Chuck - Government could make "Big Brother PC rules" apply to private schools whether they're taking public money or not. The way to fight this is by voting in like-minded lawmakers who will fight it - this is how you fight any government injustice. The worst thing to do is to surrender & run away from the best solution out of fear.

    Maverick - I make no apologies for fighting for wise public policy -and I certainly won't give up just because society's not ready for it yet.
    The left should understand this well. If we were forced to give up at the first ballot box defeat, gay activists would have given up a looooooong time ago.

  • Hellooo Salt Lake City, UT
    Sept. 29, 2011 9:00 a.m.

    Thank you Mr. Cox for a very enlightening article. However, the use or non-use of vouchers does not appear to me to be necessary for government to control education. After all, to operate the private schools must receive a license. The requirements for which are made by government and they can place almost any qualification the public will accept as a condition to receive the license. So, the barrier to government control of private education and an assualt on the freedom of people to train their own children is a public supportive of such liberty. Hopefully, somehow even with the constant erosion of support for such concepts from elites through their influence on institutions of government and education, cherishing liberty by our citizens will continue.

  • LBU FORT CAMPBELL, KY
    Sept. 29, 2011 9:29 a.m.

    @Ranchhand

    It's obvious you don't have any children. You seem to cringe at the idea that parents would be allowed to use their money (i.e. tax breaks) to make choices (gasp!!) concerning their children's education. Since you have no problem paying taxes for other people's children to go to PUBLIC school, then you should have no problem with parents using their money (yes, even in the form of tax breaks) to pay for their children's PRIVATE education. It seems to me that YOU are the one who is hypocritical. If the money allotted for education goes through government hands for public education, or through private hands for private education, it really shouldn't make a difference. Unless of course you are anti-choice. Personally, I trust parents to make the right choice before I trust a Government Bureaucrat.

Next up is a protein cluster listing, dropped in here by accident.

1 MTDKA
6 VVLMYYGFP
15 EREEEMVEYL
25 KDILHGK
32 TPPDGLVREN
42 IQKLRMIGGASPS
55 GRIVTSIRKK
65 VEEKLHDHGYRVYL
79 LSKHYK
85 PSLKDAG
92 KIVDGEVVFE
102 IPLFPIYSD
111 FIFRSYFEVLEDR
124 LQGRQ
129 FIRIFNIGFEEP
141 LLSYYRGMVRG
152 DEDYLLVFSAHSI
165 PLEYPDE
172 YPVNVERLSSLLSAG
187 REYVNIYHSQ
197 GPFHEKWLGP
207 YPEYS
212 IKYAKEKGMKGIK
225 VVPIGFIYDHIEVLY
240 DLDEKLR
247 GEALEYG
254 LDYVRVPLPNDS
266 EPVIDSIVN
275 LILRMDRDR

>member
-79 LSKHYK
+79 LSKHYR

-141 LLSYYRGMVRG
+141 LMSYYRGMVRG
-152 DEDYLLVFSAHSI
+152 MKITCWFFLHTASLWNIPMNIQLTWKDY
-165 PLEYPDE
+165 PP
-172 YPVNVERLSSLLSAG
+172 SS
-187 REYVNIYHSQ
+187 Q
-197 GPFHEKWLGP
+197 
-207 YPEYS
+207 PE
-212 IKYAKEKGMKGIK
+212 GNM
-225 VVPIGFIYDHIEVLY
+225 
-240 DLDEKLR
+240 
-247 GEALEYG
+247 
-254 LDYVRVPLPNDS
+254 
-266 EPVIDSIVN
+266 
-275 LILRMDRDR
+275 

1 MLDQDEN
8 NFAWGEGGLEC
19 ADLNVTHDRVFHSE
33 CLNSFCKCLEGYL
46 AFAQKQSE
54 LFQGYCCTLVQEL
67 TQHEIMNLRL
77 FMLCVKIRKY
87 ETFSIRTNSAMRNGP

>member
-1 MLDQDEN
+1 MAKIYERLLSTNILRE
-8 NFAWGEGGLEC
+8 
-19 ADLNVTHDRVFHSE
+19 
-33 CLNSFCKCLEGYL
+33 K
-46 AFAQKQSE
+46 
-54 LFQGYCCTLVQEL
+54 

• Ranch HUNTSVILLE, UT
    Sept. 29, 2011 9:47 a.m.

    @LBU;

    Parents can choose to send their children to private schools should they desire to do so.

    They choose when they do so to PAY out of pocket for the CHOICE.

    As a society, we've made a contract to educate ALL children. ALL citizens contribute to that contract - i.e., PUBLIC Education. Parents sending their children to Private schools don't automagically get an exception to that social contract to educate ALL Children just because they CHOOSE to send their children to Private school. They're still obligated to contribute to the education of ALL children - including those not theirs.

    Hypocritical this is not.

    @VoR;

    "easily dismissing" the argument in no way addresses it. ;}

  • JMHO Southern, UT
    Sept. 29, 2011 9:59 a.m.

    Some of you have missed the point of Mr. Cox's editorial. He is stating the obvious. If government money goes to a private school, then the private school will have to abide by federal laws. The article mentions Sweden's law making schools "all inclusive." What that means is that a huge financial burden will be placed on private schools to provide services for students with disabilities. An earlier poster said it correctly...be careful what you wish for.

  • Irony Guy Bountiful, Utah
    Sept. 29, 2011 10:04 a.m.

    We already have "choice" in education. We can send our kids anywhere we want, or nowhere at all and educate them at home. What's the big deal?

  • LBU FORT CAMPBELL, KY
    Sept. 29, 2011 10:09 a.m.

    @Ranch

    You are right, we parents do have that choice to pay out of pocket for our children's education, but why should we have to pay double? The root of this argument is not whether parents should get to use their money allocated by the local government for public or private education, but the fact that you do not trust parents to make decisions regarding their children's education. I understand that if the government gives incentives for private education and school choice, your liberal social engineering experiment won't affect the entire population. Oh, the horror, we might have some free thinkers in the future!